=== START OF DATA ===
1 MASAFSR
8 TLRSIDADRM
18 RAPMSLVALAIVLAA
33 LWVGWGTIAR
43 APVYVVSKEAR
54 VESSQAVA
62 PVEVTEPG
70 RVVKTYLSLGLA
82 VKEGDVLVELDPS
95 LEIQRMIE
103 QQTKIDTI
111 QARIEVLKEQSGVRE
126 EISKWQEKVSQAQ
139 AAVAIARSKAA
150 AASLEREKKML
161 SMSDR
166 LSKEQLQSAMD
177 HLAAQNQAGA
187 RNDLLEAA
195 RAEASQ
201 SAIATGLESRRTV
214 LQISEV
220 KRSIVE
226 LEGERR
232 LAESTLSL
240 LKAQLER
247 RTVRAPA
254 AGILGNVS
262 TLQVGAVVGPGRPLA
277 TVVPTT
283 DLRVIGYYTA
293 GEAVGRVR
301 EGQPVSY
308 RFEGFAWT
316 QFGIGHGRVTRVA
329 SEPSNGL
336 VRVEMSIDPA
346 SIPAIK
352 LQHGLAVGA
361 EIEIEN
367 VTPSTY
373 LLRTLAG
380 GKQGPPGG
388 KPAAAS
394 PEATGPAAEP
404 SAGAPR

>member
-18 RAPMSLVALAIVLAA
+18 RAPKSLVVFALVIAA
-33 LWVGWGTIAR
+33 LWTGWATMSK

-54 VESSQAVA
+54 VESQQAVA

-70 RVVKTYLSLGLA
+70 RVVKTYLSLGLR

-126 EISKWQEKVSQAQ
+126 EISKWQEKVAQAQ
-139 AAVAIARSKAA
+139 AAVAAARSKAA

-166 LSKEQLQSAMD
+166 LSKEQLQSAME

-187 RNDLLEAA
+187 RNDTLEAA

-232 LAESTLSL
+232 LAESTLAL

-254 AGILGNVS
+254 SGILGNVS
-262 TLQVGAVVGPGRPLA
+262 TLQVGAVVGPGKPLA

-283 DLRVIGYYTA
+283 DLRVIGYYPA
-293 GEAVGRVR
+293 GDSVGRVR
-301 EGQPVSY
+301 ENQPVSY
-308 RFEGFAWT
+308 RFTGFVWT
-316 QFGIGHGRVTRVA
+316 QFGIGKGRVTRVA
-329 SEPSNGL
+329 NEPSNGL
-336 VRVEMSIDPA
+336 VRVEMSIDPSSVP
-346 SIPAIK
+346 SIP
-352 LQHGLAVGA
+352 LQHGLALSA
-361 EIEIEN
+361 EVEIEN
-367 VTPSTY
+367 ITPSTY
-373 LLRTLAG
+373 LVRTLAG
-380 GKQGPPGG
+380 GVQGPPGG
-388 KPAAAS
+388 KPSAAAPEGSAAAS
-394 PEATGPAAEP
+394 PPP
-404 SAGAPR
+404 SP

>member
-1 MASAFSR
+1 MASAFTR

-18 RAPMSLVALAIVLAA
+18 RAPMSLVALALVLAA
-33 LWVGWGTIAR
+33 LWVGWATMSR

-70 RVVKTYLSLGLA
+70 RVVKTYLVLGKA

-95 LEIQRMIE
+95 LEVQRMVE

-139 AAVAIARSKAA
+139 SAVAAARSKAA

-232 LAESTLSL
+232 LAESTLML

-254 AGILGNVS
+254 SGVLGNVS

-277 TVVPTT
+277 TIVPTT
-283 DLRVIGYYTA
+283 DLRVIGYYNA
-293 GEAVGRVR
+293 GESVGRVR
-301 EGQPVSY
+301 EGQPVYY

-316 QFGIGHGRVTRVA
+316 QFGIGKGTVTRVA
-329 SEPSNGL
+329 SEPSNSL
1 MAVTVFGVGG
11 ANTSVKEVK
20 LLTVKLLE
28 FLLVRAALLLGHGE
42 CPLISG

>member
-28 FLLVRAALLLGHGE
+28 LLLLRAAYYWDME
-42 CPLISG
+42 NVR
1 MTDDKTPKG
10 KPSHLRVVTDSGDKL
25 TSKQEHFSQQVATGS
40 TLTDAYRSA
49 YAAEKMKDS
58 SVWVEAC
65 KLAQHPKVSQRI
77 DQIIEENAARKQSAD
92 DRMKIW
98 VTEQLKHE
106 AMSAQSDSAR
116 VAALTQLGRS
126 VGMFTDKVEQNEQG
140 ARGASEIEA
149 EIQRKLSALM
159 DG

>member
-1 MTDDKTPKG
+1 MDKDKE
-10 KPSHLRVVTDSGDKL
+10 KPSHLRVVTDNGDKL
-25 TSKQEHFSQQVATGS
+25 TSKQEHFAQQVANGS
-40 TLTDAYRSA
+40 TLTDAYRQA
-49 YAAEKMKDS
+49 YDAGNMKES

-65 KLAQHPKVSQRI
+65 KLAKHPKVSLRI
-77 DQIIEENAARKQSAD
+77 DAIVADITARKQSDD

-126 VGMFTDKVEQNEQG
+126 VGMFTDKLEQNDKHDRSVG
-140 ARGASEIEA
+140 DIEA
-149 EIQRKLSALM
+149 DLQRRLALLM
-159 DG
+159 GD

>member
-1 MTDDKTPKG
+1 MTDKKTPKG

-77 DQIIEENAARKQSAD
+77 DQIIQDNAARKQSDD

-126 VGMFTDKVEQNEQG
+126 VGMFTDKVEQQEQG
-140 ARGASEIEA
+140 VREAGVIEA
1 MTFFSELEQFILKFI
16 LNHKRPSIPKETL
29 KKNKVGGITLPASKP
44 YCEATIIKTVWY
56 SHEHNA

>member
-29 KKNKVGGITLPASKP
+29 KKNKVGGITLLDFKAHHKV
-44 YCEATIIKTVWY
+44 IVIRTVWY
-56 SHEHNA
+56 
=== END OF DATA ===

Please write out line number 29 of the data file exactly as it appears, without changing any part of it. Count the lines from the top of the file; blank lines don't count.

262 TLQVGAVVGPGRPLA